Despite proud declarations about remaining a British subject from birth to death, Macdonald refused the Mother Country’s call in 1885 to sail to Sudan to put down a religious fanatic, “Why should we waste money and men in this wretched business…sacrificed to get [U.K. PM] Gladstone and Co. out of the hole they have plunged themselves into by their own imbecility.” Sir Wilfrid Laurier refused to join the Empire’s  campaign to bash the Boers in South Africa, explaining in the House of Commons in February 1900, “While every Canadian admits that he would be ready to contribute our treasure and our blood…for the rescue of England, were she engaged in a life and death struggle, there are many Canadians who are not ready to take part in the secondary wars of England.” In 1922, William Lyon Mackenzie King declined the imperial summons to defend a British garrison in Chanak, Turkey, noting in his diary, “How quickly a nation may become inflamed and the war passions aroused. Indeed everyone seemingly is ready for war—nurses, soldiers, churches…there is no attempt to consider the issue, just that Britain has issued a call, therefore we should respond.” Louis St. Laurent would defy the British appeal to help out at Suez in 1956. In the 1960s, Lester Pearson would evade American invitations to send troops to Vietnam. So there were precedents, touchstones, continuities.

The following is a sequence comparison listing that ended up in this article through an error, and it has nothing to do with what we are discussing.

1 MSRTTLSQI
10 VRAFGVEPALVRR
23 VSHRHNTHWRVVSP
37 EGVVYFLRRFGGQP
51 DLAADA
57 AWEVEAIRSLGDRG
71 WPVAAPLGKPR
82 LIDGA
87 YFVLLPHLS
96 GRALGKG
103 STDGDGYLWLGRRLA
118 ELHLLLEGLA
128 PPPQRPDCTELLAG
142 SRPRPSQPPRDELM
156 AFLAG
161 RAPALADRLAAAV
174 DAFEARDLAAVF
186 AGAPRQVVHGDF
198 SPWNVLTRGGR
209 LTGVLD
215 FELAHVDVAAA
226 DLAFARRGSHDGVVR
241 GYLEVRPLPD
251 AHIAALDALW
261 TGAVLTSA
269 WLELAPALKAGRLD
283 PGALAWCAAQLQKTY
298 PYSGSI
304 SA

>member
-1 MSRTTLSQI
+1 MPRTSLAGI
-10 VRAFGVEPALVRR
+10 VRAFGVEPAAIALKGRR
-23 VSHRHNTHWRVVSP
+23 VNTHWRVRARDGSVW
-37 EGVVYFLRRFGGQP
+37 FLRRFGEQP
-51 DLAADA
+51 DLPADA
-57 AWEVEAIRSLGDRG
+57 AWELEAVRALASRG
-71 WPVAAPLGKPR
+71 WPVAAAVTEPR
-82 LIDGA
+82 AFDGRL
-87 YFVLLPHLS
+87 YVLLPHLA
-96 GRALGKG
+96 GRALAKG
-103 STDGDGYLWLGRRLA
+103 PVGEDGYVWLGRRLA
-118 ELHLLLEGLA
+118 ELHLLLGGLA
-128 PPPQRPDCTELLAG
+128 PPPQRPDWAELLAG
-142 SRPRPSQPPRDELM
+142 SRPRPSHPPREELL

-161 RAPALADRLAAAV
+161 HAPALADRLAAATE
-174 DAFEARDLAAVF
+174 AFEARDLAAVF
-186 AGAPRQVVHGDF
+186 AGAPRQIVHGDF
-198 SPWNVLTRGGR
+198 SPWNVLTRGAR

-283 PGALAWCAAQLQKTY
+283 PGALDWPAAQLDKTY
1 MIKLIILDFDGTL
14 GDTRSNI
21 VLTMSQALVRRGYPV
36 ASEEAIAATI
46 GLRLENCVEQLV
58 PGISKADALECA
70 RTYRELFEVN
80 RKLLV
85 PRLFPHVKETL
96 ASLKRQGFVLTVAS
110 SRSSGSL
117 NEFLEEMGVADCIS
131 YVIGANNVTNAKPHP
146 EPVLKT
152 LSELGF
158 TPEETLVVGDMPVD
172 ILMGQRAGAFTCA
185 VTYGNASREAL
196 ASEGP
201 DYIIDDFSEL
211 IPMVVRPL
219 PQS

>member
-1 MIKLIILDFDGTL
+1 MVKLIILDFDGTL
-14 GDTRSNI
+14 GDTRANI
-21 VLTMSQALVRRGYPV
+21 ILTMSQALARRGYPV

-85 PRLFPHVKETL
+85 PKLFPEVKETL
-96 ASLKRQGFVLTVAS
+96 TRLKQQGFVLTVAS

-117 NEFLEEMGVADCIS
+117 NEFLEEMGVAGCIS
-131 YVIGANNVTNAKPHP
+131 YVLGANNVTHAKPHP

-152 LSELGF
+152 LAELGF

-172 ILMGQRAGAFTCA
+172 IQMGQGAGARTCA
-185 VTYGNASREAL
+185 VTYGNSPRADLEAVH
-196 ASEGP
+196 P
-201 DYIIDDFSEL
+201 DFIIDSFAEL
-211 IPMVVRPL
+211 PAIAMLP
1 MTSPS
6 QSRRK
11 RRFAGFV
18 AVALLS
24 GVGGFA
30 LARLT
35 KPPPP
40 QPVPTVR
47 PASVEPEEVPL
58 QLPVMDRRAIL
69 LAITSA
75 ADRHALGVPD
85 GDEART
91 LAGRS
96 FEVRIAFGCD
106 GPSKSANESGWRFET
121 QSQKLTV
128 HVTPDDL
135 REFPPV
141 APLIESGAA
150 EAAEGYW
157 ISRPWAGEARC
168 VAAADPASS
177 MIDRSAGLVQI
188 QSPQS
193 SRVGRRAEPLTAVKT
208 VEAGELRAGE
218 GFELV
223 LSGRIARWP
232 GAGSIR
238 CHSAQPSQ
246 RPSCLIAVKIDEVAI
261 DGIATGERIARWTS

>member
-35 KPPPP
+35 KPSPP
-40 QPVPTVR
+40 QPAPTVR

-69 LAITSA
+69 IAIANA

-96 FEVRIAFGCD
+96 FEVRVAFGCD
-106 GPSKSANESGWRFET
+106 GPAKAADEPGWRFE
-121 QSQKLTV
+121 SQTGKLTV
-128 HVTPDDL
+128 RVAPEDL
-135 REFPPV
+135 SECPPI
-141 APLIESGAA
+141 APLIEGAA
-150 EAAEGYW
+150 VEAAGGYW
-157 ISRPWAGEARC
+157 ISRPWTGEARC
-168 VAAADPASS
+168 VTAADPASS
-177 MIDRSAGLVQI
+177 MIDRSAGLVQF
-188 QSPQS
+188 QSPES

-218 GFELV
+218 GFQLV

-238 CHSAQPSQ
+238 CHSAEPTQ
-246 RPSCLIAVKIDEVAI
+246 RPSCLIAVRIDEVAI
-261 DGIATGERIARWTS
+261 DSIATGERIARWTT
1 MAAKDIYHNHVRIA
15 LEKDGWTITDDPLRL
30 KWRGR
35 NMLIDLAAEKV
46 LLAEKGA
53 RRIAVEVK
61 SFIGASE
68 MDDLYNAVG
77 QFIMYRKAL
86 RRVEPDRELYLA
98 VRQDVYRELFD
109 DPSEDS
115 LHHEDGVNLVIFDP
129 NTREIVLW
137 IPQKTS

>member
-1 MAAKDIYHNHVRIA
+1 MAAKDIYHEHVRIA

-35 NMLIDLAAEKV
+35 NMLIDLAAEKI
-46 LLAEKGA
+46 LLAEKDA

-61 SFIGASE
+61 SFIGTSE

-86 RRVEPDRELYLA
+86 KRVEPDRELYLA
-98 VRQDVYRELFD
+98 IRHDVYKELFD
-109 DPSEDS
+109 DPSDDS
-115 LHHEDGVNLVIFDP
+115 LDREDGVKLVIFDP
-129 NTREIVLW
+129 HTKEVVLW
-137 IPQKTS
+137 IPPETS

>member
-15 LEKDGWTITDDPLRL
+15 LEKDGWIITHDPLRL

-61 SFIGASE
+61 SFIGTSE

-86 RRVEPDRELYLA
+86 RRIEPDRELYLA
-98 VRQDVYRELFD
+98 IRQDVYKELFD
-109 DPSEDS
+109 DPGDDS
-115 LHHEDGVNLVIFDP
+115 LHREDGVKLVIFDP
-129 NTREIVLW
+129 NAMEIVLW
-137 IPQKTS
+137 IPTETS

Prime Minister Jean Chretien receives a standing ovation from his caucus after announcing Canada will not participate in a war on Iraq, during Question Period in the House of Commons, in Ottawa Mar 17, 2003. Tom Hanson/CP Photo.